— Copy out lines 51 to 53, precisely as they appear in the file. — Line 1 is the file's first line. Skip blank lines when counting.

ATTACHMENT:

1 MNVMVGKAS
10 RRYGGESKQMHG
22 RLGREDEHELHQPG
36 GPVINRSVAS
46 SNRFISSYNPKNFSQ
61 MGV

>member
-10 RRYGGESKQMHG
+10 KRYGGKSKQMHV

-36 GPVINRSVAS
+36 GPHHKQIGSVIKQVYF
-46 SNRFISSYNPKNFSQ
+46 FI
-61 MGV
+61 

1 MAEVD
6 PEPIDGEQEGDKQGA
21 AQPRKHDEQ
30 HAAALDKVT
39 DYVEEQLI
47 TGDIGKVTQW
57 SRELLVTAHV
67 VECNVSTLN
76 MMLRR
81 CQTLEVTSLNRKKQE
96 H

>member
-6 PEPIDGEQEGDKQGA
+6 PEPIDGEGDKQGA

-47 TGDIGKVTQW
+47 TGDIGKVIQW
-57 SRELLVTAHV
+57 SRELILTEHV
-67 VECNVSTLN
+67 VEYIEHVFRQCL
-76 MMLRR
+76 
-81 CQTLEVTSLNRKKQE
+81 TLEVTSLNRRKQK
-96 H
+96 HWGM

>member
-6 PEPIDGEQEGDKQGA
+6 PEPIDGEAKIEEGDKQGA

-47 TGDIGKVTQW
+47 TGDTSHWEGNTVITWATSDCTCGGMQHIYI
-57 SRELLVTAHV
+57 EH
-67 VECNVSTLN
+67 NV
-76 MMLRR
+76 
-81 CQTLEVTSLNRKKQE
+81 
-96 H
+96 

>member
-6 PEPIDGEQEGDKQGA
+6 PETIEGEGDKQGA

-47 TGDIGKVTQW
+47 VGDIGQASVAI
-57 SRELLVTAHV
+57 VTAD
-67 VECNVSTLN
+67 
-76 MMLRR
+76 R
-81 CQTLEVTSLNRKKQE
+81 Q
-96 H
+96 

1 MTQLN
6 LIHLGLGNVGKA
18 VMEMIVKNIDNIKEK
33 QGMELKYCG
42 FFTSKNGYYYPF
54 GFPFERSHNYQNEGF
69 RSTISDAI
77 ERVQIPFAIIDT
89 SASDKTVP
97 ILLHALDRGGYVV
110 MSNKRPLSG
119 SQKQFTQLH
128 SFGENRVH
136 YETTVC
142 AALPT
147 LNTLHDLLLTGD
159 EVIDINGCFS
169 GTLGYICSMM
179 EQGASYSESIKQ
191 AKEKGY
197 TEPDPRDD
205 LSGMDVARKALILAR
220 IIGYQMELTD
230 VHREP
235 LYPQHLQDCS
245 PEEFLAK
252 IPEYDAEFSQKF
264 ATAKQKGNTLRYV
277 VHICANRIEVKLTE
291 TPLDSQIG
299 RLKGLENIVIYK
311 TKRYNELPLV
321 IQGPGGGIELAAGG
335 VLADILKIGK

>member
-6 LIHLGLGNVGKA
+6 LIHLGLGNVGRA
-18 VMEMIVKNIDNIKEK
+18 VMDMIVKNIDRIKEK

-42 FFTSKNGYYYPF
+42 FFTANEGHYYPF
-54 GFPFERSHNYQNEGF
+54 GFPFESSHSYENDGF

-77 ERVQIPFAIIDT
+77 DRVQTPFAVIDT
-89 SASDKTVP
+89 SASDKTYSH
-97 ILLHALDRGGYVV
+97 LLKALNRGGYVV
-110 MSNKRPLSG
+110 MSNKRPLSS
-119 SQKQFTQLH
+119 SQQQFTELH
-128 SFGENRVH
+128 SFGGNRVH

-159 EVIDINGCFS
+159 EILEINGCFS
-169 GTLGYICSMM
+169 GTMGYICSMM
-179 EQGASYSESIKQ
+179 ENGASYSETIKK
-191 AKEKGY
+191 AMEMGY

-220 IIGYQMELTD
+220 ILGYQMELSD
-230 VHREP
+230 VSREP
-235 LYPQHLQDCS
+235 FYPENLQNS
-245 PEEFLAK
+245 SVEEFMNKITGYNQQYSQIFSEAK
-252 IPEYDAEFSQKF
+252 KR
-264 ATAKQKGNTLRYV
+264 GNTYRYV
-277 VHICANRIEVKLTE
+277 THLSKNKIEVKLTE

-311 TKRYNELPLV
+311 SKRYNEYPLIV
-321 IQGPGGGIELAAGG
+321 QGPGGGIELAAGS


-76 MMLRR
+76 
-81 CQTLEVTSLNRKKQE